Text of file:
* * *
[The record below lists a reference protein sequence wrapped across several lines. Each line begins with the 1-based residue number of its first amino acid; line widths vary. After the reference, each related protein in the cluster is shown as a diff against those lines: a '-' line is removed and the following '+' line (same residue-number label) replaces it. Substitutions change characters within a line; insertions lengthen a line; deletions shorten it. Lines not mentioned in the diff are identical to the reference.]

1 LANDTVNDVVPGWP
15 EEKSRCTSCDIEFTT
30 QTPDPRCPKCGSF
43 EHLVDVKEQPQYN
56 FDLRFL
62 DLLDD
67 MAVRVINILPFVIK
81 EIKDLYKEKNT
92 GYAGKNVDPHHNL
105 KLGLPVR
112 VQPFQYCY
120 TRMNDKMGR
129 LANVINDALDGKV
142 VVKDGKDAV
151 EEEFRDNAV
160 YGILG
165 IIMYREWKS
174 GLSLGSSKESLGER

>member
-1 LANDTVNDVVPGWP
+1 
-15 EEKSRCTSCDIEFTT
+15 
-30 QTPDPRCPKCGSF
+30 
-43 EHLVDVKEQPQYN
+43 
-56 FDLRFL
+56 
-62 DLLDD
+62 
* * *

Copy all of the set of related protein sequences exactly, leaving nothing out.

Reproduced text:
[The record below lists a reference protein sequence wrapped across several lines. Each line begins with the 1-based residue number of its first amino acid; line widths vary. After the reference, each related protein in the cluster is shown as a diff against those lines: a '-' line is removed and the following '+' line (same residue-number label) replaces it. Substitutions change characters within a line; insertions lengthen a line; deletions shorten it. Lines not mentioned in the diff are identical to the reference.]

1 LANDTVNDVVPGWP
15 EEKSRCTSCDIEFTT
30 QTPDPRCPKCGSF
43 EHLVDVKEQPQYN
56 FDLRFL
62 DLLDD
67 MAVRVINILPFVIK
81 EIKDLYKEKNT
92 GYAGKNVDPHHNL
105 KLGLPVR
112 VQPFQYCY
120 TRMNDKMGR
129 LANVINDALDGKV
142 VVKDGKDAV
151 EEEFRDNAV
160 YGILG
165 IIMYREWKS
174 GLSLGSSKESLGER

>member
-1 LANDTVNDVVPGWP
+1 
-15 EEKSRCTSCDIEFTT
+15 
-30 QTPDPRCPKCGSF
+30 
-43 EHLVDVKEQPQYN
+43 
-56 FDLRFL
+56 
-62 DLLDD
+62 